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While it could be easy to be very cynical about focusing on clean air for a single day, the organization works on clean air policy all year long. Clean Air Day is an annual opportunity to raise awareness, and to harness the energy of individuals to help with what is a mammoth enterprise.
First and foremost, the Coalition for Clean Air is asking individuals and organizations to pledge to take action that helps clean up California's air, and provides a list of recommended actions, large and small. Last year, over 1.3 million Californians pledged individual and collective action on Clean Air Day.
Actions do not include buying "carbon offsets" - or paying someone else to reduce emissions so as to avoid making any personal changes. This blog post from the CCA explains why direct actions - even simple ones like switching cleaning products - can be more efficacious than buying offsets.
"We’d like to encourage anyone thinking about [paying for offsets] to instead donate to local environmental, public health, or environmental justice nonprofit organizations," writes the CCA. "You might also think about your bank’s role in climate change and whether it’s time to change." Direct and immediate action is needed, not kicking the can down the road by buying offsets; in addition, offsets don't help with local air quality, and they are complicated, controversial, and possibly useless.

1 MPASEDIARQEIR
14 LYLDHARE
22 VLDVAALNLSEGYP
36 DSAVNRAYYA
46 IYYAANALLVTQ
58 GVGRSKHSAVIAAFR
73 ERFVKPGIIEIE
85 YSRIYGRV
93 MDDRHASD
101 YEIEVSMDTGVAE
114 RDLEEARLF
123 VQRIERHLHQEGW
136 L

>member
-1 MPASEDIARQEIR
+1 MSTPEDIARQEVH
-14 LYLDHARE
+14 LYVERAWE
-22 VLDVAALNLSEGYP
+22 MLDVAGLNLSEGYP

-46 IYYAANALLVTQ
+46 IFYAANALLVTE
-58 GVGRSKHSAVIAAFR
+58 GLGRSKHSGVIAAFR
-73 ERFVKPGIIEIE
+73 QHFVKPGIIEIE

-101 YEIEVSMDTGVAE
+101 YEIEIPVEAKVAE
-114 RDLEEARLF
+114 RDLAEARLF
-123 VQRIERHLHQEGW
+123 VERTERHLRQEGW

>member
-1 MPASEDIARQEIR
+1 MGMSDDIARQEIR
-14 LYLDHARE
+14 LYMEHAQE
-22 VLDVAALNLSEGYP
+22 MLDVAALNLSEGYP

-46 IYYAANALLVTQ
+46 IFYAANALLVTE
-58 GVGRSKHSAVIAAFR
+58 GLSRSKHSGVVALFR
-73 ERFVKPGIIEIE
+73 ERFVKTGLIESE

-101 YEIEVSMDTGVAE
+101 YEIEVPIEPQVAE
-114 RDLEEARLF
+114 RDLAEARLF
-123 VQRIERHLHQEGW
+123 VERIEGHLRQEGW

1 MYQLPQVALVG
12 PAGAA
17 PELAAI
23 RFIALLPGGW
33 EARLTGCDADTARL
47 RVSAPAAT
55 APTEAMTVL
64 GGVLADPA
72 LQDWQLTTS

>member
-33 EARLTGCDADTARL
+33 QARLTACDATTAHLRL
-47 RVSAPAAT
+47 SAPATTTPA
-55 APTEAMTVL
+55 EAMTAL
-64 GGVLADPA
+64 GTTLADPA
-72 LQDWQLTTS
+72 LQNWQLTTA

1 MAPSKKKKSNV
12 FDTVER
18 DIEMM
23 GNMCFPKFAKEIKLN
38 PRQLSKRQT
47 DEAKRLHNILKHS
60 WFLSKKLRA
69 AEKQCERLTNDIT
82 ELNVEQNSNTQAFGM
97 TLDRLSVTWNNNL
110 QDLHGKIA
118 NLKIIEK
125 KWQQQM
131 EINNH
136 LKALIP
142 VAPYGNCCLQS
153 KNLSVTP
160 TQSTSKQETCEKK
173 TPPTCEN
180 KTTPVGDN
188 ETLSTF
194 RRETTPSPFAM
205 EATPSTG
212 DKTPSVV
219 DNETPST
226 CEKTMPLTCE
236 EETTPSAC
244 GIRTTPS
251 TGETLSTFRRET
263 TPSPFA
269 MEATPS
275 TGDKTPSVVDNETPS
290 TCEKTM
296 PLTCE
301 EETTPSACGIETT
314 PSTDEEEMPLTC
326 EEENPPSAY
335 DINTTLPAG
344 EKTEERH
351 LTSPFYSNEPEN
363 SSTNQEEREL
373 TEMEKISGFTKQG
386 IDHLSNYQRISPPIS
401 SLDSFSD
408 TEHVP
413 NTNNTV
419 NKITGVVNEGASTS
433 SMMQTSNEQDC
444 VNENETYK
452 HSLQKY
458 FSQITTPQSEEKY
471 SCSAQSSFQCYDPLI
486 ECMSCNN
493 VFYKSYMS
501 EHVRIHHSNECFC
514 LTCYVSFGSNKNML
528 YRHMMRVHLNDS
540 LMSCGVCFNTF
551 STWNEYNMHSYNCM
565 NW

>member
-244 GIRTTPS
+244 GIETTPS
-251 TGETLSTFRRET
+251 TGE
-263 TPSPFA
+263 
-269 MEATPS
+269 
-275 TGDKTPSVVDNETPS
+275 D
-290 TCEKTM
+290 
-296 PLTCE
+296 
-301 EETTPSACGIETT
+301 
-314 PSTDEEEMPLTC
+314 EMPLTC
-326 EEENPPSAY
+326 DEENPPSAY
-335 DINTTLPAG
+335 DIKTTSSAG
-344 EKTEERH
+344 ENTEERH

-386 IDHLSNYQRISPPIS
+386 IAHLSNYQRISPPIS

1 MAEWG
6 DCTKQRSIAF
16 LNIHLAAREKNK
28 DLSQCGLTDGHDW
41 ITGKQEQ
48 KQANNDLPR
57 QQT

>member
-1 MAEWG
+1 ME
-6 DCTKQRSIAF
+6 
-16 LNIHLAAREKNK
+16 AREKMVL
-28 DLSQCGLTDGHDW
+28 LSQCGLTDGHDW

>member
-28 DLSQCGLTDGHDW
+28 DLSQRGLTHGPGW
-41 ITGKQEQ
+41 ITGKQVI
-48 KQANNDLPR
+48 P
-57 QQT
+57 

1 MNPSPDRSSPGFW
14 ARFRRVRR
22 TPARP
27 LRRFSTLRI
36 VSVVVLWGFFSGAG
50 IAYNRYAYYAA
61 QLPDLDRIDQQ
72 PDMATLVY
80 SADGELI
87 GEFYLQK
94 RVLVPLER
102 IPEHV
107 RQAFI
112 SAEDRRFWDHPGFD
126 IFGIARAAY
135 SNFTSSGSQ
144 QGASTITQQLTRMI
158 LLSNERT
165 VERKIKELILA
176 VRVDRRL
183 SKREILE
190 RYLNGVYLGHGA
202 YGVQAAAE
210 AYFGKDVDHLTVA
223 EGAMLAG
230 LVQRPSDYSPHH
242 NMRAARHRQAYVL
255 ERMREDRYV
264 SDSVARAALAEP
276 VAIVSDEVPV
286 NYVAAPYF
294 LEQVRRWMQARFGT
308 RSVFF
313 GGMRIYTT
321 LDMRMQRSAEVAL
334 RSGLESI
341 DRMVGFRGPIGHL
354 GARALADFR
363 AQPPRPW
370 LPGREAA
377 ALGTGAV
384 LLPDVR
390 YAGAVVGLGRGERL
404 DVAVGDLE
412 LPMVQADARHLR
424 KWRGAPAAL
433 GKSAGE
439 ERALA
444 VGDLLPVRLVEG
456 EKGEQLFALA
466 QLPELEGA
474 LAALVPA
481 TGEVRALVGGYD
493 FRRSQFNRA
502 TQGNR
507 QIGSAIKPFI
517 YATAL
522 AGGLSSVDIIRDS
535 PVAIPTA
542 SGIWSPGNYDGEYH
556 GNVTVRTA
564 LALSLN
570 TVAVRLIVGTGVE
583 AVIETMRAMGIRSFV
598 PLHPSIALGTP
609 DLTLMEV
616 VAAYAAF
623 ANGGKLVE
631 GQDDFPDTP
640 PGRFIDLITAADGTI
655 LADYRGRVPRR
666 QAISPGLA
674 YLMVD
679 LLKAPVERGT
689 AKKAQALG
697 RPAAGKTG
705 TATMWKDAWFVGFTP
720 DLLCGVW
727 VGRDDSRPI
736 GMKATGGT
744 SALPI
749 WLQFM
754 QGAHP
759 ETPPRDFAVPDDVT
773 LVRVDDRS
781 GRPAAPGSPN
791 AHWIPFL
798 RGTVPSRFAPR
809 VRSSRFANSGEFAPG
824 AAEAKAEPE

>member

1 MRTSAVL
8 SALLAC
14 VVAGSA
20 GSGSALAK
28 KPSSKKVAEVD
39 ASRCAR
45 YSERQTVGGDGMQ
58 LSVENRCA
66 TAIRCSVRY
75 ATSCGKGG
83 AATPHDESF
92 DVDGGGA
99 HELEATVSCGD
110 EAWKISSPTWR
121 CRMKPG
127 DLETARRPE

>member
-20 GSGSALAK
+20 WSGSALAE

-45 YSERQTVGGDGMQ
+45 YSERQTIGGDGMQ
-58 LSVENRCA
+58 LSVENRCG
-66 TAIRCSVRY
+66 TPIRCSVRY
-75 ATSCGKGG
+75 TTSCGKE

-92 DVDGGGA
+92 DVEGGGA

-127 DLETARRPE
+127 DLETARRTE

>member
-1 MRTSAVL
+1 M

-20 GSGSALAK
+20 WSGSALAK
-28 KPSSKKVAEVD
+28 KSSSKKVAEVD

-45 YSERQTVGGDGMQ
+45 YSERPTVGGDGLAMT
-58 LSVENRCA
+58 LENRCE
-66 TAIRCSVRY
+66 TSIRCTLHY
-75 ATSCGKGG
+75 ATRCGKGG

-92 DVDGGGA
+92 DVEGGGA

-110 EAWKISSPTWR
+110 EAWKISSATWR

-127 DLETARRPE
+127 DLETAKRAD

Of course, actions that reduce your transportation emissions - like walking or biking instead of driving for some of your trips - are things to take up as a habit, not just pledge to do for one day.
Local and virtual events will take place on Wednesday and the following days (see this calendar), including celebrations, community bike rides, neighborhood and shoreline cleanups, and free trees to plant. The Clean Air Coalition urges people to create their own event to help move the needle forward and raise awareness.
Streetsblog California editor Melanie Curry has been thinking about transportation, and how to improve conditions for bicyclists, since her early days commuting by bike to UCLA long ago. She was Managing Editor at the East Bay Express, and edited Access Magazine for the University of California Transportation Center. She also earned her Masters in City Planning from UC Berkeley.